var bytes = toHash.getBytes()

 

    for (b: Byte <- bytes) {

      var temp = (crc ^ b) & 0xff;

 

      // read 8 bits one at a time

      for (i <- 0 to 7) {

        if ((temp & 1) == 1) temp = (temp >>> 1) ^ poly;

        else temp = (temp >>> 1);

      }

      crc = (crc >>> 8) ^ temp;

    }

 

    // flip bits

    crc = crc ^ 0xfff;

 

    crc;

 

  }

 

Summary

I hope this helps someone on any of the weird topics I have covered here. I will share the Uuid and UuidGenerator classes happily for anyone that wants them. They are anything special, but rather a lot of thinking about how I wanted my Uuid's to be utilised in the system.

My system entails:

1. spray.io - Web router on top of Spray Can
2. Event Sourced (now also known as akka-persistence)
3. AngularJS

Enjoy!

Tuesday, 2 July 2013

Heroku and Gradle - and jetty-runner Configuration

I recently worked on a project where we used Heroku as the deploment engine.

For speed of the project I chose Maven (simply because I know it well and it is VERY good).

Knowing also that Gradle is now becoming the "next build kid" on the block and, for me, recognising that Gradle is easier to configure, I set about the task today of switching the build to Gradle.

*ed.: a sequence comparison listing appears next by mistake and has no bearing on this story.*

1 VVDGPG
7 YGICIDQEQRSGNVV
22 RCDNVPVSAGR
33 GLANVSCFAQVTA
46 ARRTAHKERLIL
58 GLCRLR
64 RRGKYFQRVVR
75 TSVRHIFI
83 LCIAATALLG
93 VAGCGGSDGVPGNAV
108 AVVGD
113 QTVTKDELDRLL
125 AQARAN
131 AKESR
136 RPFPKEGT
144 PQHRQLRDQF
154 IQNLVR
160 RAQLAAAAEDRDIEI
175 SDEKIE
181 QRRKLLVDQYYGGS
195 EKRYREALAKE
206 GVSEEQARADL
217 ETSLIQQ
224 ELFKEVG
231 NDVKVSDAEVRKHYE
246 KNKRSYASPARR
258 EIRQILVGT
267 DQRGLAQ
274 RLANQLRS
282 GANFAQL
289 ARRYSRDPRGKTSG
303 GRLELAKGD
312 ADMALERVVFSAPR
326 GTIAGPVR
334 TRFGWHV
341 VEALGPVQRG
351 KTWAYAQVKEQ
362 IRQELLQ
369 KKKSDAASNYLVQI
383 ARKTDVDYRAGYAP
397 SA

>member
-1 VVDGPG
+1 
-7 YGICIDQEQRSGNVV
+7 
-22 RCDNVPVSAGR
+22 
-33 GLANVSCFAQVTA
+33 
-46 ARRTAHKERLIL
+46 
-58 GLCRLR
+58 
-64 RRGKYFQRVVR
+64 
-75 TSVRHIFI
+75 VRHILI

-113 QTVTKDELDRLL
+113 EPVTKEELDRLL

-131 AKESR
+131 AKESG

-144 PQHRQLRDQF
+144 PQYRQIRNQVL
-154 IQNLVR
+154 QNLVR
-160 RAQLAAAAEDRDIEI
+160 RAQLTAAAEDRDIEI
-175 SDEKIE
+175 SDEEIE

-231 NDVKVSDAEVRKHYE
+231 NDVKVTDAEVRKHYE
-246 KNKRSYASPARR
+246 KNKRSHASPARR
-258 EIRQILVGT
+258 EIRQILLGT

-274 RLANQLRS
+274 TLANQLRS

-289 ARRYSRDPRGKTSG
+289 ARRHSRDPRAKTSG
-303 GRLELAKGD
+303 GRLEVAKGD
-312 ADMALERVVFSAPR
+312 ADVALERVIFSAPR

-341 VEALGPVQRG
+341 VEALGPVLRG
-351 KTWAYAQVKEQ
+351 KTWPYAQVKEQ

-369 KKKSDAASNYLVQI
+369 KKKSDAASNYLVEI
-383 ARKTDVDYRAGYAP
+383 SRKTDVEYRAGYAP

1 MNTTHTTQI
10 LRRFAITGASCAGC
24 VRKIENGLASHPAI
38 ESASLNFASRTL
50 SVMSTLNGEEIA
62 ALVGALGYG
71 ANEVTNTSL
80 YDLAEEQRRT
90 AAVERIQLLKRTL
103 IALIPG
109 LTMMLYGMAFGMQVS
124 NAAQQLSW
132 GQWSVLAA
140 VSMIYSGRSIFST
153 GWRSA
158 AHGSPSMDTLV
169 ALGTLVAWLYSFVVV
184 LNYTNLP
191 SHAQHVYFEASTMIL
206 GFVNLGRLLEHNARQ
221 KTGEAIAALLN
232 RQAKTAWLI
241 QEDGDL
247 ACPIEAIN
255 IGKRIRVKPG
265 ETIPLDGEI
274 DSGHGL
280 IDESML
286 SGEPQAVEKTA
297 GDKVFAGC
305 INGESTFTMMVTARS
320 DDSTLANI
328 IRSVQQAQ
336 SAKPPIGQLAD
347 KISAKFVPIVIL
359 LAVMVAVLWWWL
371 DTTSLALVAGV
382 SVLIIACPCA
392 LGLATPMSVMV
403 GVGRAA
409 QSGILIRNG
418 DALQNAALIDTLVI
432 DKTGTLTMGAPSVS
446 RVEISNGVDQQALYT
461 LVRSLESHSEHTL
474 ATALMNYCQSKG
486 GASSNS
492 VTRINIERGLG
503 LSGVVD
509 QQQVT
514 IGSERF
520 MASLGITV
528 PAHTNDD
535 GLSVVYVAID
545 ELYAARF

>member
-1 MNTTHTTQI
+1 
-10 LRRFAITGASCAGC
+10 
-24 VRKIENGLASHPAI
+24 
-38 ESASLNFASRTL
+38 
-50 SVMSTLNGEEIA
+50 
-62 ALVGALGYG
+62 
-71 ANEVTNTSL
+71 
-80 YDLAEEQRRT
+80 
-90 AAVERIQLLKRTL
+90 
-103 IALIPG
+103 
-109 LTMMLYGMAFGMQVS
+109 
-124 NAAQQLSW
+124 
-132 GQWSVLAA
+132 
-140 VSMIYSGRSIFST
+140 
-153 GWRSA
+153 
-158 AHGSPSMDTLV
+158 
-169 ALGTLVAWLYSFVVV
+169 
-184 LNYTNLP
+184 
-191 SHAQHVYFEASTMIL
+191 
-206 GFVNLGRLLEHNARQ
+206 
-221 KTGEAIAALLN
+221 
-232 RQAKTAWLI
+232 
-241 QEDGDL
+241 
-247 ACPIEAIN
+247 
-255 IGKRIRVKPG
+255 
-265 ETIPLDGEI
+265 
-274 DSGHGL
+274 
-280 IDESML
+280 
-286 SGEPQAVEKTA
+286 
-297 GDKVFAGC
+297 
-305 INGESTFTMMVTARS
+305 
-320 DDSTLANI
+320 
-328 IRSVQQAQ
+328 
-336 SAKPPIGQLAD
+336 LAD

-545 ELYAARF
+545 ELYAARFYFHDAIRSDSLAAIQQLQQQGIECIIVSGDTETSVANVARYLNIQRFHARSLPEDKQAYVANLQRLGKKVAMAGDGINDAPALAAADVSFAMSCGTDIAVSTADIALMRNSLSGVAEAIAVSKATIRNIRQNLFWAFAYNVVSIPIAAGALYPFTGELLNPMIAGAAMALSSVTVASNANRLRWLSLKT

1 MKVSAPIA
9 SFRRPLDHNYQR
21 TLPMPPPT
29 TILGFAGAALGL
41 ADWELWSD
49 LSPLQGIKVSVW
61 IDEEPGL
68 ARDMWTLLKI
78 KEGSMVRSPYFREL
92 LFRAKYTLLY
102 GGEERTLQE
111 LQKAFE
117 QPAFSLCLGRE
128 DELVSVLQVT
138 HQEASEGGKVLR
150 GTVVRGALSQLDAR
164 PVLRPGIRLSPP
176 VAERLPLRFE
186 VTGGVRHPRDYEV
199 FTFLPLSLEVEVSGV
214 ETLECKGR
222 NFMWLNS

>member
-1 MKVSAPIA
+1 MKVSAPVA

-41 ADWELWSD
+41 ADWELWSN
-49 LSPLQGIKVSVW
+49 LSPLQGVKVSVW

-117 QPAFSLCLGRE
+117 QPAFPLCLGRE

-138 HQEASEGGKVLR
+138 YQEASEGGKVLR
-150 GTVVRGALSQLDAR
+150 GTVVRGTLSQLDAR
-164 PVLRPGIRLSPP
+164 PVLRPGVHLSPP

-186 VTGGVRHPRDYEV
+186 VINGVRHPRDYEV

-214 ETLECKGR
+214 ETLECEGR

This was very simple, and the last "part of the puzzle" after replicating all the functionality was to setup the Heroku parts. By default, we were using the Maven (jetty-runner) boot strapping. Arguably it is easier and lighter to run Jetty Embedded (as per https://github.com/heroku/devcenter-gradle) but I wanted to see what is required to use "jetty-runner"). This was more an excercise in build comparison, that it was "get it onto Heroku".

Heroku will detect a Maven pom.xml, and by default will run

This creates a war. Heroku then runs your app using "whatever" is in the Procfile. The Procfile they suggest looks like this:

The jetty-runner.jar gets in the "target/dependency/" folder due to this Maven Magic.

When Heroku detects a Gradle project, it runs

instead of "gradle package".

So to replicate the same with Gradle I had to write a copy task to get jetty-runner in there, and generate the war and attach that all to a "stage" task.

It is very easy when you look at it, the trick is in the knowing of the API that slows it down. But I resolved it in about 30 minutes.

In short, the changes for Gradle are as follows.

1. Change your Procfile (we will get the jetty-runner.jar in "build/libs") (the war goes there by default)

2. Add a "new" configurations for the depenency of jetty-runner

3. Add a new dependency for Jetty Runner (note I also use newrelic so it goes in there too!)

4. Create a new task which copies the jars from the dependencies "runtimeOnly" We also replicate the Maven method of renaming the jar to have no Version(s).

5. Add a "stage" task, because that is what Heroku will run.

And that is it. When stage is run, it will create a war, and copy jetty-runner.jar into the build/libs folder.

Happy days.

Current 5 booksmarks @ del.icio.us/pefdus